Monday, January 27, 2014

Northern Brewer Honey Kolsch, extract kit

It's true, what they say about the best beer from any batch of homebrew is the last one. I bottled this Kolsch on Oct. 20th and in the subsequent three months all the homebrew funk has settled out.  My original notes described a vinous smell with plenty of carbonation and head retention. The initial flavor was malty with hops and cider following.

I drank one of these about a month ago and it was still too heavy, malty and hoppy, to be distinguished as a Kolsch. At that time, and all previous samplings, this brew would have qualified as an ale or pale ale style. My notes graded it as a 2 or 2.5 out of 5.

Here's the update: I smelled this before pouring it, there was some vinegar smell and I noticed some hops residue inside the bottle neck. (As for the smell, I've been smelling sour liquids all afternoon.) The pour is clear gold with good head retention.

The first sip is very light but with enough body to distinguish it from an American Pils. (Just like a Kolsch!) The hops are very subtle, becoming more assertive in the body of the beer. The finish is a bit more hoppy. The mouthfeel is light and effervescent.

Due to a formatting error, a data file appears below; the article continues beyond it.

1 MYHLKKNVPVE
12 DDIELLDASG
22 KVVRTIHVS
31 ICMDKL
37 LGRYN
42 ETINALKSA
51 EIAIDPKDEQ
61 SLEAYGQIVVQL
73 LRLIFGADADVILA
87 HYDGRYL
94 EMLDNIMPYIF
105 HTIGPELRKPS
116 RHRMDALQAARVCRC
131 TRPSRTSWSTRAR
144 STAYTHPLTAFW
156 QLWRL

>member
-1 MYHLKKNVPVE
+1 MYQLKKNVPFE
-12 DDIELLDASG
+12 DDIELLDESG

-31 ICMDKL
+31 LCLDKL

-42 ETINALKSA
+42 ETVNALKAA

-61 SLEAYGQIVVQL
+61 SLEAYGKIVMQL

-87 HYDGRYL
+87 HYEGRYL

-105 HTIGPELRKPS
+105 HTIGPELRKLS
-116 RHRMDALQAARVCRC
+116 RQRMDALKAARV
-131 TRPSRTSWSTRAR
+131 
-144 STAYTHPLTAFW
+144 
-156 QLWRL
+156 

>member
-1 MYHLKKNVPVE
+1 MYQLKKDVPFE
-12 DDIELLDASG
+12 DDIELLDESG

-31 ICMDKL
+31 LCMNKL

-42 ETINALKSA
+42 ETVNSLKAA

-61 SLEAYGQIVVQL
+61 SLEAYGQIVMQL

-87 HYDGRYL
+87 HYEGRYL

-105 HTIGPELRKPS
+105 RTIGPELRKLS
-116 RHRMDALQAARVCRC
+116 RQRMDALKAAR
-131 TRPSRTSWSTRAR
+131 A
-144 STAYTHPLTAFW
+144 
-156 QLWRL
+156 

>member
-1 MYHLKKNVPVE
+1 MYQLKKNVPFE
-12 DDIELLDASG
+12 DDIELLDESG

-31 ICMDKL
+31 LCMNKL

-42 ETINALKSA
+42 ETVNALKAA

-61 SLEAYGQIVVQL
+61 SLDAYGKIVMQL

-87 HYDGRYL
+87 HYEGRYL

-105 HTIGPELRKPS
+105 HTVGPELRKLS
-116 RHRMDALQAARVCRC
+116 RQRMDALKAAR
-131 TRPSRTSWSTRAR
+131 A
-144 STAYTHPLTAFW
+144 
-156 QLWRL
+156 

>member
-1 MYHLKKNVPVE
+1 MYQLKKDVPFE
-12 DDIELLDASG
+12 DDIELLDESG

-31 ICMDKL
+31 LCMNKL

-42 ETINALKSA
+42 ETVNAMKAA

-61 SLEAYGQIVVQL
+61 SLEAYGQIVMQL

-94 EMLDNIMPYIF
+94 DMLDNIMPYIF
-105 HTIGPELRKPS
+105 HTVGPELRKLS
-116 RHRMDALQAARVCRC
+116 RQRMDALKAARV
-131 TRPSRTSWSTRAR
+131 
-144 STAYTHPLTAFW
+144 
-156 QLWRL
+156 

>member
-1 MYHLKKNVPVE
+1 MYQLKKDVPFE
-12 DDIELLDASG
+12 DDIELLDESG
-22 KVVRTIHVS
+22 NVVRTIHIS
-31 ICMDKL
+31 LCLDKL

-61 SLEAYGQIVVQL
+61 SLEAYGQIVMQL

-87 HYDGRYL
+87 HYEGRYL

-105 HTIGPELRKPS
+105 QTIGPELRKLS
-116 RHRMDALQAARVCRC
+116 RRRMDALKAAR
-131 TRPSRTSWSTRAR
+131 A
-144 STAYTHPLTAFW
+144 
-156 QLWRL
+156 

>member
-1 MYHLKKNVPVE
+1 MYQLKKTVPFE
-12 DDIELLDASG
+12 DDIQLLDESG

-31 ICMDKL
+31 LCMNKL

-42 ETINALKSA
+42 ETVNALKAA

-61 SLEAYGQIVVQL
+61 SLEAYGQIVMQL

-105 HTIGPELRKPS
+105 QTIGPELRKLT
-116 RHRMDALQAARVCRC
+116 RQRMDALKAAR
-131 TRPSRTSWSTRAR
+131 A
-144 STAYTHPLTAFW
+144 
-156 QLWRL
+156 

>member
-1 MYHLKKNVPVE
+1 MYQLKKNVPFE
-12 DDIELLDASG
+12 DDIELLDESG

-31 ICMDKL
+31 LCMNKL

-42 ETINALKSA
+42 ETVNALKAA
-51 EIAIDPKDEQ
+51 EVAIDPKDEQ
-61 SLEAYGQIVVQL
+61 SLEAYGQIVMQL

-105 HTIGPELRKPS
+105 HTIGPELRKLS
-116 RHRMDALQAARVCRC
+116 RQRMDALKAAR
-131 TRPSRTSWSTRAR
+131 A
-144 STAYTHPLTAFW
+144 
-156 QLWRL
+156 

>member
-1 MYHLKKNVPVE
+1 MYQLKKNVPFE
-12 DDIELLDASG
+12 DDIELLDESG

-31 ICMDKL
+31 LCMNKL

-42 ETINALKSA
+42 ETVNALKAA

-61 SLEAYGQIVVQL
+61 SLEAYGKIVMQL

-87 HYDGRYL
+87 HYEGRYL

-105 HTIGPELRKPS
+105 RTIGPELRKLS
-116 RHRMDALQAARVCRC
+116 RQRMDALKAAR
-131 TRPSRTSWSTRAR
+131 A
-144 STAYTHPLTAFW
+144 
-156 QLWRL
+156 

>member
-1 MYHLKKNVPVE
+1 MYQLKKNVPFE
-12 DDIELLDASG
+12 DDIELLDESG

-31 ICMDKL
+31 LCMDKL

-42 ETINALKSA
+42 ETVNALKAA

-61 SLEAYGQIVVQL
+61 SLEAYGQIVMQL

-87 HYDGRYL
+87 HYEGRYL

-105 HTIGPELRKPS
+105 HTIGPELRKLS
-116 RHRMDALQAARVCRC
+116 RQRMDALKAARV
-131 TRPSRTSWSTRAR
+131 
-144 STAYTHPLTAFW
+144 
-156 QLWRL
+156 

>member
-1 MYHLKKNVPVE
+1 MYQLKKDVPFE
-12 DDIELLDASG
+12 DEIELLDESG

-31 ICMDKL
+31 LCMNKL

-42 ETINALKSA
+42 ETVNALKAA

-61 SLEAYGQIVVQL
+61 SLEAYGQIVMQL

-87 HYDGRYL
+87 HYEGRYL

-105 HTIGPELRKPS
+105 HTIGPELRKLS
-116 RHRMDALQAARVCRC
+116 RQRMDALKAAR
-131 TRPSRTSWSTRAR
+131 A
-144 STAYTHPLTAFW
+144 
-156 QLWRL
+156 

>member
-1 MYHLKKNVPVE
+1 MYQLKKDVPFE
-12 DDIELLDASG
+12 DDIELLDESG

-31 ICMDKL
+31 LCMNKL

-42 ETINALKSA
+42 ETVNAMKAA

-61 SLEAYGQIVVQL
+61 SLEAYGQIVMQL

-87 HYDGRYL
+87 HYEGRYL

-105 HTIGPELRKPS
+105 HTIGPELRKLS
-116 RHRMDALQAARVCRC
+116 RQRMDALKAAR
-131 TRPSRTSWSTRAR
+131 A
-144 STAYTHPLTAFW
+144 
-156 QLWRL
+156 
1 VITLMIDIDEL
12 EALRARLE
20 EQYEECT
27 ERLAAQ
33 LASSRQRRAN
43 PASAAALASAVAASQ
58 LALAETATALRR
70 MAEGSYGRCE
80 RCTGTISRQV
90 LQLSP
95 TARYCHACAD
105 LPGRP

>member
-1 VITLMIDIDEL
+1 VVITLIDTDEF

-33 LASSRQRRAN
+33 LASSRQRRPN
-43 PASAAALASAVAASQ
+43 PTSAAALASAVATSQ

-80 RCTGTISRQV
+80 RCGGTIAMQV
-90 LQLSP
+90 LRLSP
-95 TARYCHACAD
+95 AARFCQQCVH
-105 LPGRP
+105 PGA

I still can not grade this beer very highly. I'm not ready to self-promote my brews, but I can give it a grade of 3.5. This was not the last bottle of the Kolsch, I will be able to share some with friends and get unbiased opinions. The boss, Sally, has already said that this is my best brew in years. Let's see if time has improved my Oatmeal Stout?

Saturday, January 25, 2014

Fanatical Recycling Social Networking Analysis

Our Research Dept had determined that Facebook is a bit lacking in the Social Networking dept.

Tuesday, January 14, 2014

Great Divide, Old Ruffian, Barleywine

On New Year's Eve I enjoyed a four year old bomber of Great Divide Old Ruffian Barleywine, it was heavenly. The carbonation was low with the thinnest layer of bubbles. The color was toasty golden brown, like a cup of hot tea.

The first sip revealed the malt body with no overwhelming hop flavors. The hop presence has mellowed over the years, now more traditional British Bitter or Pale Ale flavors are present. Up to this point I had only had fresh barleywines. There are none of the overpowering hops with which I am accustomed.

Surprisingly, the finish is very mellow. The mouthfeel is light but with a gritty, pale ale weight. This is the perfect beer for celebrating the New Year. I must buy more barleywines!

Grade: 5 of 5 possible pints.